There was, also, an important exception to this atmosphere of compromise and cooperation; namely, the situation with Hamallism. It was called thus after the name of its founder Shaykh Hamahullah, or Hamallah (approx. 1882-1943). Hamallism, or Hamawiyya, is a branch of the Tijaniyya that had come to refuse the monopoly of the ‘Umarian family in the name of a particular transmission of charisma (chapter 18). Minor divergences bearing on ritual only served to sanction this conflict of legitimacy. The splendid isolation of the shaykh, the turbulence of his partisans, and the hostility of the ‘Umarian family provoked terrible repression in 1940. The believers were deported and sent to internment camps. Shaykh Hamallah died in Montlucon (France) in 1943 after having been deported first to Mauritania, then Côte d’Ivoire, and then Algeria. This not only repressed Hamallism: the strike was also of pedagogic value for all those who may have doubted the determination of the French administration to prevent Islamic leadership from passing beyond its control.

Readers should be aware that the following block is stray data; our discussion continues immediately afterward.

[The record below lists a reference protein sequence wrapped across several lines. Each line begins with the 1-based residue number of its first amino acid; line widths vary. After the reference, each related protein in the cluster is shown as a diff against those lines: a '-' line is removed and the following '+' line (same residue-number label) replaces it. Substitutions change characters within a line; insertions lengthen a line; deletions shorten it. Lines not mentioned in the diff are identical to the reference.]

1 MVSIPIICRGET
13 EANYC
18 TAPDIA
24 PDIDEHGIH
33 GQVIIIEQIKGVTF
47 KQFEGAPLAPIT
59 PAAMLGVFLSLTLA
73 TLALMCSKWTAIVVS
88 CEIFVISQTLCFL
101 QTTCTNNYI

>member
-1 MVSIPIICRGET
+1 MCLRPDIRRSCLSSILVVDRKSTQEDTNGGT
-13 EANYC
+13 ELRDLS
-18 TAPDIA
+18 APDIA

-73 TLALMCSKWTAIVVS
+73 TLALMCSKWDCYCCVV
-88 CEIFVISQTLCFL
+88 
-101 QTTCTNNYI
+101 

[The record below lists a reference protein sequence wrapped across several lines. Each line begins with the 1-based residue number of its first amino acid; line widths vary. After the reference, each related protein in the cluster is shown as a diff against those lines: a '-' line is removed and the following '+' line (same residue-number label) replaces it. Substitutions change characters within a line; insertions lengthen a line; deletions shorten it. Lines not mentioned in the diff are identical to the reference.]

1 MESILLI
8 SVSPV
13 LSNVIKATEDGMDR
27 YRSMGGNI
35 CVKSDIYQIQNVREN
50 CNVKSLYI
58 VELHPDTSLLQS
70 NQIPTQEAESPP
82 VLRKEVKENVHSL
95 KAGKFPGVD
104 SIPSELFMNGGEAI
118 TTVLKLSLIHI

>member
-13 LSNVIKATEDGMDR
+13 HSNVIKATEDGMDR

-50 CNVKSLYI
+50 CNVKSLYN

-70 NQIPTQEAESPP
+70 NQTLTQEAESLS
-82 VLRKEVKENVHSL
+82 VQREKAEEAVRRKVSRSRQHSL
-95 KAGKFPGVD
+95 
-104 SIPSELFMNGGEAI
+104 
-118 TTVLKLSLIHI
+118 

After 1945: The Twilight of Muslim Affairs
The 1950s represent a period of “happy colonization”: there was a conjunction of prospering agriculture, an administration from now on more committed to economic development, and progressive political liberalization. However, the fear of Islam, which was reactivated by conflicts in the Near East and in the Maghrib, remained alive. The administration fortified itself on the theory of “Black Islam,” trying by all its means to cut the Muslims off from their Arab fellow believers. The brotherhood policy continued, above all in Senegal.